[Steve]’s scope is built out of a hodgepodge of parts including Lego, an Erector set, LittleBits, and a Kano Computer (based on a Raspberry Pi). The Pi generates a PWM signal that controls the speed of a LittleBits motor. The motor is hooked up to a spinning mirror that sweeps the laser across some graph paper, creating a straight laser line.

After he got his sweep working, [Steve] took a small speaker and mounted a mirror to its cone. Next he mounted the speaker so the laser’s beam hits the mirror on the speaker, the spinning sweep mirror, and finally the graph paper display. The scope’s input signal (in this case, audio from a phone) is fed into the speaker which deflects the laser beam up and down as it is swept across the paper, forming a nice oscilloscope-like trace.

While [Steve]’s scope might not be incredibly usable in most cases, it’s still a great proof of concept and a good way to learn how old oscilloscopes work. Check out the video after the break to see the laser scope in action.

Filed under: hardware, tool hacks

How Cheap Is Cheap?

via Hackaday » hardware

The Nordic Semiconductor nRF24L01 is the older sibling of the nRF24L01+ and is not recommended for new designs anymore. Sometimes, if you’re looking for a cheaper bargain, the older chip may the way to go. [necromant] recently got hold of a bunch of cheap nrf24l01 modules. How cheap ? Does $0.55 sound cheap enough?

Someone back east worked out how to cost-optimize cheap modules and make them even cheaper. At that price, the modules would have severe performance limitations, if they worked at all. [necromant] decided to take a look under the hood. First off, there’s no QFN package on the modules. Instead they contain a COB (chip on board) embedded in black epoxy. [necromant] guesses it’s most likely one of those fake ASICs under the epoxy with more power consumption and less sensitivity. But there’s a step further you can go in making it cheaper. He compared the modules to the reference schematics, and found several key components missing. A critical current set resistor is missing (unless it’s hiding under the epoxy). And many of the components on the transmit side are missing – which means signal power would be nowhere near close to the original modules.

The big question is if they work or not ? In one test, the radio did not work at all. In a different setup, it worked, albeit with very low signal quality. If you are in Moscow, and have access to 2.4Ghz RF analysis tools, [necromant] would like to hear from you, so he can look at the guts of these modules.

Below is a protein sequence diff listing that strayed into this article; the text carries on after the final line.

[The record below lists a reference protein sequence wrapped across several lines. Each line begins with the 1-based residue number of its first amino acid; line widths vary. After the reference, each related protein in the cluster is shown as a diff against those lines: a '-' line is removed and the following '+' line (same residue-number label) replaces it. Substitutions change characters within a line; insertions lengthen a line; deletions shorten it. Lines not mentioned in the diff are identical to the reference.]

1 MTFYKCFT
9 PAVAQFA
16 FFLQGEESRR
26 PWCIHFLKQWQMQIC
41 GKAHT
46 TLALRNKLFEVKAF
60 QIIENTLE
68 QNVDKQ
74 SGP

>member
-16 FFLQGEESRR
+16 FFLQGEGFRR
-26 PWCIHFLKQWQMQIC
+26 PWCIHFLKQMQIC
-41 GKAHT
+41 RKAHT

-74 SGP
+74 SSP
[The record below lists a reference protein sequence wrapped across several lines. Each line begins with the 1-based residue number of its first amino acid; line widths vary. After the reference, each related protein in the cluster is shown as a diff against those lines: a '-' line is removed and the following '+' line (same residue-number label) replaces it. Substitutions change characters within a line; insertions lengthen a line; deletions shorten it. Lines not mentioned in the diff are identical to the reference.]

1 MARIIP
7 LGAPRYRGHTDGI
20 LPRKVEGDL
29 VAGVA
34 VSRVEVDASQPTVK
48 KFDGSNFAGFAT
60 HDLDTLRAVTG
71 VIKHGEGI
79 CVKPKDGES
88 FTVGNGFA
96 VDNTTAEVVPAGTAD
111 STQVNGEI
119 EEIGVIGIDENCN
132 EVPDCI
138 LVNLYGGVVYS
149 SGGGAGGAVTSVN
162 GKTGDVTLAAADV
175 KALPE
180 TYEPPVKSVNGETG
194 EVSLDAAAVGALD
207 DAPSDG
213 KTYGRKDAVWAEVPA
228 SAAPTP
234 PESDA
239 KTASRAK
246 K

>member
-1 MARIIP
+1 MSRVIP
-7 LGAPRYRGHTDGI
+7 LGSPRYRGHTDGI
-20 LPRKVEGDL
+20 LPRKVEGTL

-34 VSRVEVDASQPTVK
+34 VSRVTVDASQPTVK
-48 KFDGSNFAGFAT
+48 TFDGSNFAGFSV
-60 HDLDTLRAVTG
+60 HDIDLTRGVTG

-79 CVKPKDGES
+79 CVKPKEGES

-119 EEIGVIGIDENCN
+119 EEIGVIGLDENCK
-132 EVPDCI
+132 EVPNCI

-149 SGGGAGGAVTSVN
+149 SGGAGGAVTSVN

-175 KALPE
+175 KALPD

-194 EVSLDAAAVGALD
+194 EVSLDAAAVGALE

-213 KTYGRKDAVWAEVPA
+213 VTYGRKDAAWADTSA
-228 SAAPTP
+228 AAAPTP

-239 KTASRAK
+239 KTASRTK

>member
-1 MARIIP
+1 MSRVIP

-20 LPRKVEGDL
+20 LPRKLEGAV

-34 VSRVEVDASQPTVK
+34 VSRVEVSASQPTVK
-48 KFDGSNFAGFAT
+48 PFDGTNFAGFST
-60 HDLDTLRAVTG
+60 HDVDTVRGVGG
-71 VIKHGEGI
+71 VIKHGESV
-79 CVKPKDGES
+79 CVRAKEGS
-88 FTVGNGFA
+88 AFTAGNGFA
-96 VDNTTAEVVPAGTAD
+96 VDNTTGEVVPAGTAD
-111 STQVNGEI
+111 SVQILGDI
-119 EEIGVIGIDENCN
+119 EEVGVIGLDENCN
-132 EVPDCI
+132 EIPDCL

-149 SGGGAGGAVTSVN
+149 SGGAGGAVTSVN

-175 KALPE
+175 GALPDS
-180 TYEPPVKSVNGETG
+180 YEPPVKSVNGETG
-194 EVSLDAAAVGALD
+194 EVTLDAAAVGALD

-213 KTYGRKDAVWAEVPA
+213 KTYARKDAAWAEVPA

Thanks to [Andrew] for sending in this tip.

Filed under: hardware

Killer USB Drive is Designed to Fry Laptops

via Hackaday » hardware

[Dark Purple] recently heard a story about how someone stole a flash drive from a passenger on the subway. The thief plugged the flash drive into his computer and discovered that instead of containing any valuable data, it completely fried his computer. The fake flash drive apparently contained circuitry designed to break whatever computer it was plugged into. Since the concept sounded pretty amazing, [Dark Purple] set out to make his own computer-frying USB drive.

While any electrical port on a computer is a great entry point for potentially hazardous signals, USB is pretty well protected. If you short power and ground together, the port simply shuts off. Pass through a few kV of static electricity and TVS diodes safely shunt the power. Feed in an RF signal and the inline filtering beads dissipate most of the energy.

To get around or break through these protections, [Dark Purple]’s design uses an inverting DC-DC converter. The converter takes power from the USB port to charge a capacitor bank up to -110VDC. After the caps are charged, the converter shuts down and a transistor shunts the capacitor voltage to the data pins of the port. Once the caps are discharged, the supply fires back up and the cycle repeats until the computer is fried (typically as long as bus voltage is present). The combination of high voltage and high current is enough to defeat the small TVS diodes on the bus lines and successfully fry some sensitive components—and often the CPU. USB is typically integrated with the CPU in most modern laptops, which makes this attack very effective.

Thanks for the tip, [Pinner].

Filed under: hardware, peripherals hacks

Design in Package Flexibility into Your Next PCB

via Hackaday » hardware

To err is human.  And to order the wrong component foot print is just part of engineering. It happens to us all; You’re working hard to finish a design, you have PCBs on the way and you’re putting in your order into your favorite parts supplier. It’s late, and you’re tired. You hit submit, and breathe a sigh of relief. Little do you know that in about a week when everything arrives, that you’ll have ordered the wrong component package for your design.